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Record breaking 4th Carolina Rebellion

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The largest rock festival in the Carolinas came and went all too quickly over the weekend of May 3rd and 4th as Carolina Rebellion returned for a fourth year. In complete contrast to last year's cold and rainy festival weather, the clear skies and shining sun were greatly welcomed by a record breaking 60,000 person crowd - a number that nearly doubled previous year's attendances.

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By 10:30 A.M. on Saturday, the parking lot at Rock City Campgrounds at Charlotte Motor Speedway in Concord, North Carolina, had already began to fill up. When the doors opened, a rush of rebels flowed towards the stage where the first band was scheduled to play. Just minutes before noon, the National Anthem blared through the sound system - and then the madness began with Swedish band Truckfighters on the Jagermeister stage.

With only 20-30 minute long sets from Truckfighters, Trivium, Adeiltas Way and Devour The Day, the first two hours of the festival flew by. Black Stone Cherry enticed a crowd around the Rebellion Stage with a set largely composed of new material from their album Magic Mountain, which released just two days following Rebellion. The congregation then dashed across the festival grounds to the the main Carolina stage at 2:45 P.M., anxious to see Zakk Wylde performing with Black Label Society.

Kyng continued the day on the Jager stage, then passed the torch along to Killswitch Engage who encouraged the formation of a "circle tit" rather than a circle pit. A surprising number of ladies embraced the opportunity, exposing and flashing their tits to band and crowd alike. The "circle tit" eventually did change to a typical circle pit when Anthrax ravaged the Carolina stage. Though Anthrax was not on the original line up for this year's Carolina Rebellion, they filled the spot Motorhead left vacant after dropping off the bill in late March - and for once, it was a trade off that very few (if anyone) complained about.

Thousand Foot Krutch, Seether, Volbeat and Fozzy rotated through their sets leading up to Rob Zombie's 8:45 P.M. set on the Rebellion stage. Rob Zombie's stage get up was suitably creepy and elaborate, featuring a demon microphone stage and fringe lined attired that meshed almost seamlessly with his long, dreaded hair. Avenged Sevenfold closed out Day 1 on the Carolina stage with an equally flashy set loaded with flames and pyro.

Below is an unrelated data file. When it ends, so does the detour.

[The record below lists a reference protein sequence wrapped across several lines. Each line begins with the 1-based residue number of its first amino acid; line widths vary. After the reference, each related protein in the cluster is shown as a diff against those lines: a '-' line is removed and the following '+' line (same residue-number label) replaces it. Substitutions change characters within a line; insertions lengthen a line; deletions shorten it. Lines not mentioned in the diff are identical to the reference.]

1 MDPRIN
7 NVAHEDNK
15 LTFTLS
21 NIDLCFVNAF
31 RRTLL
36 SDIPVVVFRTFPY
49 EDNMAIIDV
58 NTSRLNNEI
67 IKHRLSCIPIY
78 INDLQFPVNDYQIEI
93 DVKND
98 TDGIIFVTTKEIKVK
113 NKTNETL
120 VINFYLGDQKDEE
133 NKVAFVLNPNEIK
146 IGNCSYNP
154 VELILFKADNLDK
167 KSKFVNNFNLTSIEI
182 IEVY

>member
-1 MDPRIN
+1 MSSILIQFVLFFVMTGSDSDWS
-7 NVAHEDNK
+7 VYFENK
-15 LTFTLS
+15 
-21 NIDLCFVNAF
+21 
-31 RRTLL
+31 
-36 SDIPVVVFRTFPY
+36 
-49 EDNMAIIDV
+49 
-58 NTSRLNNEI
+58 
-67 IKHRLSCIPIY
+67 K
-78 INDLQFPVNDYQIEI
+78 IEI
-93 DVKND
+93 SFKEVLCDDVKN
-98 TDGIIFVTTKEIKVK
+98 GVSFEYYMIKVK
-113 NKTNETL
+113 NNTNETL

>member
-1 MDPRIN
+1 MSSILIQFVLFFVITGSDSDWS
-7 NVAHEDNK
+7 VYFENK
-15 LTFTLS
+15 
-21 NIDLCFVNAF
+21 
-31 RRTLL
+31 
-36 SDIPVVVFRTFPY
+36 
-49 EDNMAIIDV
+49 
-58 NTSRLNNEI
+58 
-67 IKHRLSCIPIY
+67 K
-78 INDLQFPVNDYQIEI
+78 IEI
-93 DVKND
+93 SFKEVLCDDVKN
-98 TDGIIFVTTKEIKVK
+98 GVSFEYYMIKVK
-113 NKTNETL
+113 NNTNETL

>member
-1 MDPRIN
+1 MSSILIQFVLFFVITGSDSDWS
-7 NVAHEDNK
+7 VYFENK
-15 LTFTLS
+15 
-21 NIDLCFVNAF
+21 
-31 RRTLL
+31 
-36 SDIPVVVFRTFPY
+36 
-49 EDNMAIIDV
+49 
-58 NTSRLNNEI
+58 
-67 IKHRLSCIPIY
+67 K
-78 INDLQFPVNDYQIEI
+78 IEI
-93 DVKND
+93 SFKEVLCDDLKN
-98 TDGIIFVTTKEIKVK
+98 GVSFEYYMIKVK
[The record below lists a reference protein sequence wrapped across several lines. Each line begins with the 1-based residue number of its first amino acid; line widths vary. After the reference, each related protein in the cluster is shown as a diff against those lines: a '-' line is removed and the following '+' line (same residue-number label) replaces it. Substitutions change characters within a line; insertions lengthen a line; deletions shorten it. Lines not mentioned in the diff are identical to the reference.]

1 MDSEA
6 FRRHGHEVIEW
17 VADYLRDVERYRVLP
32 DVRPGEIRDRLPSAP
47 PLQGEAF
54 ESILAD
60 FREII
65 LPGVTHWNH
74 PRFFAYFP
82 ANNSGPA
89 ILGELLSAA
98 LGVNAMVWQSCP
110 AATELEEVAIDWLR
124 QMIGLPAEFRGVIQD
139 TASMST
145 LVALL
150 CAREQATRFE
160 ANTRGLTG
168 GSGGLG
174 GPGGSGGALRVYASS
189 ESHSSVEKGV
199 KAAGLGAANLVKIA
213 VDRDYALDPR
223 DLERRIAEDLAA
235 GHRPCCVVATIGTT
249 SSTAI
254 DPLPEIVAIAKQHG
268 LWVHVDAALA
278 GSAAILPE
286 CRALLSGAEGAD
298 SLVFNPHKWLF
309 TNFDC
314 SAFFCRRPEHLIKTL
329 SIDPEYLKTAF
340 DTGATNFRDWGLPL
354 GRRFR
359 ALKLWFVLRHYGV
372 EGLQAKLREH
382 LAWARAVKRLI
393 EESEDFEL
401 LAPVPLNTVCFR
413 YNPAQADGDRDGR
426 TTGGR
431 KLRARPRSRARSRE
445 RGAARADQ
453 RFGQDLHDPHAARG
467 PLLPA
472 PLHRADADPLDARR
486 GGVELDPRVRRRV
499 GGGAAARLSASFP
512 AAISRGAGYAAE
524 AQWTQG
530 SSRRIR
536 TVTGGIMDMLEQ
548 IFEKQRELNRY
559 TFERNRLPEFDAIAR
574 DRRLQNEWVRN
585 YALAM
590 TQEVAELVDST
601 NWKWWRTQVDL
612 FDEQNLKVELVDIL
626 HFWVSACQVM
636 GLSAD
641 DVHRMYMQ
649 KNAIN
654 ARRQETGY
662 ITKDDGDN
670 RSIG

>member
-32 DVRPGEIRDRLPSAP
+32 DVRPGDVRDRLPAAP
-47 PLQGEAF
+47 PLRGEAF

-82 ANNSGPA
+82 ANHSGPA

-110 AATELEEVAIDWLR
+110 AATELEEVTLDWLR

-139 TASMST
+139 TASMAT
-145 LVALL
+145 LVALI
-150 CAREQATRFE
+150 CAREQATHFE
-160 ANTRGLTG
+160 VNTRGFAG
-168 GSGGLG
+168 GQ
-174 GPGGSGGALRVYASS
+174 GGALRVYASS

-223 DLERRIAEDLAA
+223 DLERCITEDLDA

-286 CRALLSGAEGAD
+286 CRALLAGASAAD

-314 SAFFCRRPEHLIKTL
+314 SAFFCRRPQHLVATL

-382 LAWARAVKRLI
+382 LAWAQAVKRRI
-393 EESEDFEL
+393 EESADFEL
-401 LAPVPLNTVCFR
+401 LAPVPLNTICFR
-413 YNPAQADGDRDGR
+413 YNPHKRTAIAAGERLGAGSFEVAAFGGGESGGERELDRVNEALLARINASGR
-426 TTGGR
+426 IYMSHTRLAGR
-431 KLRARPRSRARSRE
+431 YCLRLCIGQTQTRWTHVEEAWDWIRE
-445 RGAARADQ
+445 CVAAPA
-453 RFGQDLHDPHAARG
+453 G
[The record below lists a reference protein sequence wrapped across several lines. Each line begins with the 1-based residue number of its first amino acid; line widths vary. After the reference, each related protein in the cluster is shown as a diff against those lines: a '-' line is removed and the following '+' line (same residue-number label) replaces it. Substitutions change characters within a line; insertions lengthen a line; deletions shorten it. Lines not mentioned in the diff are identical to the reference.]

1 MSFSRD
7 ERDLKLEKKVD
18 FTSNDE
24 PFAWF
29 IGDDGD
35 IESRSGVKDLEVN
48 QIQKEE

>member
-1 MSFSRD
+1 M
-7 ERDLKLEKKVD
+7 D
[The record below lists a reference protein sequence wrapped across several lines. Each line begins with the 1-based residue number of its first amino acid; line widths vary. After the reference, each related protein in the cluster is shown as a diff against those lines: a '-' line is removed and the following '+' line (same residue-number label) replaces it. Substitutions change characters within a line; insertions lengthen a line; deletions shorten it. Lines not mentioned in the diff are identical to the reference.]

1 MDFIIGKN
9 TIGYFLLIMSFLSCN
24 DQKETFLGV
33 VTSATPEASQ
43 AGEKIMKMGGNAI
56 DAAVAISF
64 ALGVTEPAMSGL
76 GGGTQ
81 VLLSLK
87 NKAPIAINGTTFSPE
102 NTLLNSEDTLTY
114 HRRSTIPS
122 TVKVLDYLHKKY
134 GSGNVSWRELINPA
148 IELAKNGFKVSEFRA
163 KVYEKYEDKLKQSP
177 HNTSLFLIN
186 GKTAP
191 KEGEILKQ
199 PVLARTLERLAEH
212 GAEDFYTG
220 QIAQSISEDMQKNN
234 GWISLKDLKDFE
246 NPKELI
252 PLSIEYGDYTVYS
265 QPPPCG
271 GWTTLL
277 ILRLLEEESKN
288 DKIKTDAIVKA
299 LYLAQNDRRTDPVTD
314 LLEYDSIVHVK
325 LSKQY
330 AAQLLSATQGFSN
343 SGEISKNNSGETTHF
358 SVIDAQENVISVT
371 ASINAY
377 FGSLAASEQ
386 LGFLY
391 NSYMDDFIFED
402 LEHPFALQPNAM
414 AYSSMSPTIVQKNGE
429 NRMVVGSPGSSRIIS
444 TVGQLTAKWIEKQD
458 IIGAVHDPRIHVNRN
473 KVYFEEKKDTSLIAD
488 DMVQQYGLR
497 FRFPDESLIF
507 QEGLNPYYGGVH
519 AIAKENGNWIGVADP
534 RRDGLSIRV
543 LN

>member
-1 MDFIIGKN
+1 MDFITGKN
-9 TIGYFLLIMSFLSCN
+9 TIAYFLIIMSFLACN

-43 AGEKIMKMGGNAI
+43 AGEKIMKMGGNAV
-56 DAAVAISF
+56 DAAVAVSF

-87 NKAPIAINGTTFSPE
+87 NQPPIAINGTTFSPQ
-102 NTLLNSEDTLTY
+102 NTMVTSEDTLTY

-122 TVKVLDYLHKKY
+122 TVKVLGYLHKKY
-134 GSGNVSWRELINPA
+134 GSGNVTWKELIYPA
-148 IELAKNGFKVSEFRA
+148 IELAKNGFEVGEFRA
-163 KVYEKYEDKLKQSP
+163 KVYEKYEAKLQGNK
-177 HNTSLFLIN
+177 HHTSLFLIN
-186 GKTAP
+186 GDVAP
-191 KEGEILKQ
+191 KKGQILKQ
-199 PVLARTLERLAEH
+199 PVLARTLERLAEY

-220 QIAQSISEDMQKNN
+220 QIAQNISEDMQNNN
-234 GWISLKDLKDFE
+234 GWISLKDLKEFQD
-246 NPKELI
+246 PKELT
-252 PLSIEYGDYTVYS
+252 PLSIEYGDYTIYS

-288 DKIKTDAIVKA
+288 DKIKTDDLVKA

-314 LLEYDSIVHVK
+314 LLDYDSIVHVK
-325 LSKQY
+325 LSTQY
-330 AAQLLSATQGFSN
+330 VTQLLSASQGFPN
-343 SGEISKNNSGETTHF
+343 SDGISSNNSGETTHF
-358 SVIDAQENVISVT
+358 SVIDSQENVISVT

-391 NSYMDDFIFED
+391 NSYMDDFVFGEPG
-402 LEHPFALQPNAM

Rebels headed back to their sold out campsites and hotels to rest (or perhaps more accurately, continue partying) before reloading the festival grounds at noon on Sunday. Gemini Syndrome opened Day 2 on the Jager stage, then the National Anthem rang throughout again, as if to signify commencement of the official start of the day. A newer band Nothing More went on to deliver a surprisingly captivating set with a drum playing vocalist and an elaborate song that featured three members playing one guitar.

Hellyeah, Twelve Foot Ninja, Fuel, Theory of a Deadman, Redlight King, Alter Bridge and A Day To Remember were among the bands that zipped through the afternoon of Day 2. Memphis May Fire was the last band to perform on the Jager stage. Staind and 311 allured crowds with many of their classic "sing-along" hits. Though Five Finger Death Punch was not the headliner of Day 2, they arguably stole the show with the unstoppable amount of energy poured into each and every song their set. Rowdy fans moshed and crowd surfed, all the while singing along. When their set ended, the crowd noticeably thinned and it became obvious that many attendees weren't there to see the actual headliner.

Sadly, those who opted to leave missed a great headline show. Though he was easily the most controversial artist on this year's line up, Kid Rock's performance was worth seeing even if you weren't a fan of his music. For one, it seemed he did take into consideration the fact that it was a rock festival and many of the songs during their set were older and heavier hits. Music aside, Kid Rock obviously loves the spotlight - his set is full of high jumps, microphone tosses, AND fireworks!

Festival coordinators and producers obviously took feedback from previous years to heart and between their improvements, perfect weather conditions and stand out performances from every band, Carolina Rebellion 2014 was easily the biggest and best yet.

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